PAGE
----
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Partnership announced to improve dignity and care for older people
The Partnership on Dignity in Care initiative will be launched at Age UK’s Improving Essential Care event today, 20 July.
Senior leaders taking charge
The commission will be jointly chaired by NHS Confederation chair Sir Keith Pearson, chair of Age UK Dianne Jeffrey, and chair of the LG Group's Community Wellbeing Board, Councillor David Rogers.
It will involve senior leaders from across health and social care coming together to take evidence from the full range of relevant groups – from specialist clinicians and healthcare leaders to patient advocacy groups – to get to the root of what needs to happen to improve care.
Reports of inadequate care
The commission has been established in light of a series of reports on dignity and compassion in care ranging from the Mid Staffordshire NHS Foundation Trust inquiry to the Health Ombudsman’s report on patient complaints.
The NHS Confederation, the LG Group and Age UK will use the commission to understand the aspirations of older people and their families for dignity and care, to establish what really works to improve care, to identify good practice examples from across health and social care, and to drive change and improvements to the dignity and care provided to older people in hospital and residential settings.
Calling for evidence
It will gather information through a call for written evidence and up to three oral evidence sessions, which will hear from nurses, doctors, patient representatives and leaders across the health and social care sectors.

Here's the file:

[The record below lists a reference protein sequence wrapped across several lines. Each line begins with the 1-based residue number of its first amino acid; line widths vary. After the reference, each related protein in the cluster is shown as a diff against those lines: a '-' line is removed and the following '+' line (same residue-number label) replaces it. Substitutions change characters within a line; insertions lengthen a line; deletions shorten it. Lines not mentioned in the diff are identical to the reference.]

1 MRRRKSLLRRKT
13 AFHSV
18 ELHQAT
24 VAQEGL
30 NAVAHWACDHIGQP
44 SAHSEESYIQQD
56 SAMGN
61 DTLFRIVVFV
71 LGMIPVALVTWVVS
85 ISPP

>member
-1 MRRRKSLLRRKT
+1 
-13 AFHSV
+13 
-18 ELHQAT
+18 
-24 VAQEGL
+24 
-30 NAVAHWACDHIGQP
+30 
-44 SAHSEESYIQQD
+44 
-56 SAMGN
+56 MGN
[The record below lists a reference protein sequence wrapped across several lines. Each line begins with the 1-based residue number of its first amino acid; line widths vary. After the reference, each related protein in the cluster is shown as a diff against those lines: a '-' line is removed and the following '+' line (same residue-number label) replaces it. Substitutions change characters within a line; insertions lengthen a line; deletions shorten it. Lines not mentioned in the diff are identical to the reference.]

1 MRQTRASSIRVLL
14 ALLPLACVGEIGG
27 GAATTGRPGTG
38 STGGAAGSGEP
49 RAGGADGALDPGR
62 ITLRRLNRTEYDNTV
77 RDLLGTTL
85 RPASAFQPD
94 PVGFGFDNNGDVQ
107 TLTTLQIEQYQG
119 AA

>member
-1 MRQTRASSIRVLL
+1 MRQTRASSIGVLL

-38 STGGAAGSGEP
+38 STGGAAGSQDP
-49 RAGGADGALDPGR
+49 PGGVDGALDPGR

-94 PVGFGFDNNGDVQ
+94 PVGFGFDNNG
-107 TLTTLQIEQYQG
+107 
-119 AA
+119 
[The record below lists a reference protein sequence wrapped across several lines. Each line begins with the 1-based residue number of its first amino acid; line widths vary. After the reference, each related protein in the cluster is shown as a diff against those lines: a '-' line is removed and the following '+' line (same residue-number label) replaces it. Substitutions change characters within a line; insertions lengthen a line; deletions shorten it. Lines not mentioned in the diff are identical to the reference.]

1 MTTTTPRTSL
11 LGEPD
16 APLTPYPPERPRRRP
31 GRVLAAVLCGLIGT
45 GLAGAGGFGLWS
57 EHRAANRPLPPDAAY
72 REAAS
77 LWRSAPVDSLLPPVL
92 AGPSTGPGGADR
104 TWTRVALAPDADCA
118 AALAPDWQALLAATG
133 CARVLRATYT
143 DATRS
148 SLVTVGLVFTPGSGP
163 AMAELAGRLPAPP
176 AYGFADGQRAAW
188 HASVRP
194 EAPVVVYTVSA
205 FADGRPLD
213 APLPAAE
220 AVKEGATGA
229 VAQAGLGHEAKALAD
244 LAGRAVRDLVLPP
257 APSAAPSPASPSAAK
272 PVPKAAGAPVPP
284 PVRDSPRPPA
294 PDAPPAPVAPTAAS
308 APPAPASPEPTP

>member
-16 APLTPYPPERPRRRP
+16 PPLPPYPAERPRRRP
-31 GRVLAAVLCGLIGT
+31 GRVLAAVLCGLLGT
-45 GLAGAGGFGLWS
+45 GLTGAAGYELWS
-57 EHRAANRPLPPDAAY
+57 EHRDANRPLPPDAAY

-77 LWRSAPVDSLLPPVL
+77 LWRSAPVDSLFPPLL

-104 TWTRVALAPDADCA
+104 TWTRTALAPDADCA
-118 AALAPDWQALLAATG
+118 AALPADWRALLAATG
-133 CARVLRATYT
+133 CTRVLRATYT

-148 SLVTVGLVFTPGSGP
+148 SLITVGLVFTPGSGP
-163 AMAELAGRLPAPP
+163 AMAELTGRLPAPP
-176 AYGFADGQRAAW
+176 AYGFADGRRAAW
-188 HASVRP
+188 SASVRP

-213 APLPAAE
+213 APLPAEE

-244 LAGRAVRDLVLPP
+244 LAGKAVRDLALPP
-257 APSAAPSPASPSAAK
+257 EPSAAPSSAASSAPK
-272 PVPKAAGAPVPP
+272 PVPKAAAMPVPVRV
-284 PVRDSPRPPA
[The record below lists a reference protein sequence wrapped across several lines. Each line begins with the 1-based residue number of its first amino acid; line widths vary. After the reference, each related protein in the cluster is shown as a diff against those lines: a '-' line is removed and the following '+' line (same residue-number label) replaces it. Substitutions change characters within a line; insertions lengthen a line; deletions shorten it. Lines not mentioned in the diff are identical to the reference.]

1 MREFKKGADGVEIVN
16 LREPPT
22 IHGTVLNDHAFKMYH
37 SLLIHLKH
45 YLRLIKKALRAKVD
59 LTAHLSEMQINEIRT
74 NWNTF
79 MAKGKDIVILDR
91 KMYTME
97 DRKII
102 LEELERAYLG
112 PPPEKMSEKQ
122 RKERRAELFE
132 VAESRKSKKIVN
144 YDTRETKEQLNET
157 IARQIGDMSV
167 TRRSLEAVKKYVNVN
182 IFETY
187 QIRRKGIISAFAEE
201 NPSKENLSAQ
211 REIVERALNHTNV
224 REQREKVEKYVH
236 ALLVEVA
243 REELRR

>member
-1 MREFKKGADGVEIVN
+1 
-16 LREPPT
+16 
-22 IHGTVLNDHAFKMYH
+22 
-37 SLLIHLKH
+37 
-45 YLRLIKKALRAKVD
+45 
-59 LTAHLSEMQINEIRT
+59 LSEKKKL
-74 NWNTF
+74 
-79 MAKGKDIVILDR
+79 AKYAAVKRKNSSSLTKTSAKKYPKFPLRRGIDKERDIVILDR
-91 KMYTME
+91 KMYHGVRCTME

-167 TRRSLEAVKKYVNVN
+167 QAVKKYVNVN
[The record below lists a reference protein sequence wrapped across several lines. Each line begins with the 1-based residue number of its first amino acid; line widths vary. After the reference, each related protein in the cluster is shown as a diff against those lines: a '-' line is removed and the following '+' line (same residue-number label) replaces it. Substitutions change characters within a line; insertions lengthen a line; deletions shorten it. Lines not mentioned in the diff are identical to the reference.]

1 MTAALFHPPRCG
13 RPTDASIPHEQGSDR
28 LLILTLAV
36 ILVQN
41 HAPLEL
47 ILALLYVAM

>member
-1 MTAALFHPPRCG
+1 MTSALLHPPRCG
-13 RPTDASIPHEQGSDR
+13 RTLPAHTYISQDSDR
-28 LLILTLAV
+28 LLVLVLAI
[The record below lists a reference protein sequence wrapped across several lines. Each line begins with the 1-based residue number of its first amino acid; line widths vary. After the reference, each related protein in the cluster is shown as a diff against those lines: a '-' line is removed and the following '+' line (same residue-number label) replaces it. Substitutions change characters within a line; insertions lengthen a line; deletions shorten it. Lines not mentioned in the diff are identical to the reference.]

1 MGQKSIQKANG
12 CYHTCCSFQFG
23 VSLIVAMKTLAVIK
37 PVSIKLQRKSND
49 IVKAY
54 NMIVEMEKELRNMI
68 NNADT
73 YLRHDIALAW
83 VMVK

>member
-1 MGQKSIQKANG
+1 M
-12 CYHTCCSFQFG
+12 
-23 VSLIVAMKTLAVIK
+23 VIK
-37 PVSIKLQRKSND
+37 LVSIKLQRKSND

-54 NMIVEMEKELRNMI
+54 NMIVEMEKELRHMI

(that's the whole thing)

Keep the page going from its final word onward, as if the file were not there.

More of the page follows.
NHS Confederation viewpoint
NHS Confederation chairman Sir Keith Pearson said: "We have seen too many reports highlighting unacceptable levels of care in health and social care. It should not be an option for any part of the service to provide anything but the highest standards of dignity and care to its patients. Getting it right for every patient, every time is a big challenge, but it can be done.
"Regulation has a critical role to play in shining a spotlight on minimum standards, but it cannot deliver the more comprehensive cultural and organisational change that may be necessary. This is an industry problem and the industry must own it.
Seeking ‘warts and all’ picture
"This commission will hear evidence from across the system. We want a warts and all picture of where care is going wrong and how we can put it right. Some of the evidence sessions may be uncomfortable listening for those of us who lead the health and social care system. But it is only through an honest look at the issues that we can come up with the right solutions that will work on the ground.
“The NHS Constitution says that the health service touches our lives when care and compassion are what matter most, and this is undoubtedly true when providing care for older people and support for their families. I welcome the opportunity to work with the LG Group and Age UK to make sure that the values outlined in the NHS constitution become a reality for all older people when they access care.”
Age UK viewpoint
Dianne Jeffrey, chair of Age UK, said: “We hear all too often about the appalling care of older people in hospitals and care homes but horrifying headlines alone do not change practice. This commission aims to build understanding of why and how older people’s essential care is going wrong and to set out practical solutions for getting it right in the future.”
LG Group viewpoint
Cllr David Rogers, Chairman of the LG Group's Community Wellbeing Board, said: "There is widespread and legitimate public concern about the poor experiences some patients and residents have experienced. The LG Group is very keen to play our part in finding practical ways in which we can raise standards and eliminate bad practice."
The commission hopes to report its findings in spring 2012.